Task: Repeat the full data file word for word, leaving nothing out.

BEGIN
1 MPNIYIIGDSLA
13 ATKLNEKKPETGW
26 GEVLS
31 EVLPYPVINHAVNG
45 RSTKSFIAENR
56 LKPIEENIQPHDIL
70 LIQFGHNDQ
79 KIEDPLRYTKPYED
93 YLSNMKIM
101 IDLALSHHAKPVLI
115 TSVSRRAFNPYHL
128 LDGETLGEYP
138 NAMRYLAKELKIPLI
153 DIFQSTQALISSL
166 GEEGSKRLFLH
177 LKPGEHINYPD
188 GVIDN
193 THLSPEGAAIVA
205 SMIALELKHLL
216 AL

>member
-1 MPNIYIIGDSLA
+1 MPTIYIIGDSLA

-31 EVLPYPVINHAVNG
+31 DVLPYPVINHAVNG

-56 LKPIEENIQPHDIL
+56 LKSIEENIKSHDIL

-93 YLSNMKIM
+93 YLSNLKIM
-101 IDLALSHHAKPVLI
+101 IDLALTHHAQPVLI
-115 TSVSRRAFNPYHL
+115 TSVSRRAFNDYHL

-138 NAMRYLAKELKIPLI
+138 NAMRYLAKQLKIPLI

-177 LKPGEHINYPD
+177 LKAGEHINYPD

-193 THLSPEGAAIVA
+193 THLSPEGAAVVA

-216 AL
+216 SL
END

1 MPNIYIIGDSLA
13 ATKLNEKKPETGW
26 GEVLS
31 EVLPYPVINHAVNG
45 RSTKSFIAENR
56 LKPIEENIQPHDIL
70 LIQFGHNDQ
79 KIEDPLRYTKPYED
93 YLSNMKIM
101 IDLALSHHAKPVLI
115 TSVSRRAFNPYHL
128 LDGETLGEYP
138 NAMRYLAKELKIPLI
153 DIFQSTQALISSL
166 GEEGSKRLFLH
177 LKPGEHINYPD
188 GVIDN
193 THLSPEGAAIVA
205 SMIALELKHLL
216 AL

>member
-1 MPNIYIIGDSLA
+1 MPTIYIIGDSLA

-31 EVLPYPVINHAVNG
+31 DVLPYPVINHAVNG

-56 LKPIEENIQPHDIL
+56 LKSIEENIKSHDIL

-93 YLSNMKIM
+93 YLSNLKIM
-101 IDLALSHHAKPVLI
+101 IDLALTHHAQPVLI
-115 TSVSRRAFNPYHL
+115 TSVSRRAFNDYHL

-138 NAMRYLAKELKIPLI
+138 NAMRYLAKQLKIPLI

-177 LKPGEHINYPD
+177 LKAGEHINYPD

-193 THLSPEGAAIVA
+193 THLSPEGAAVVA

-216 AL
+216 SL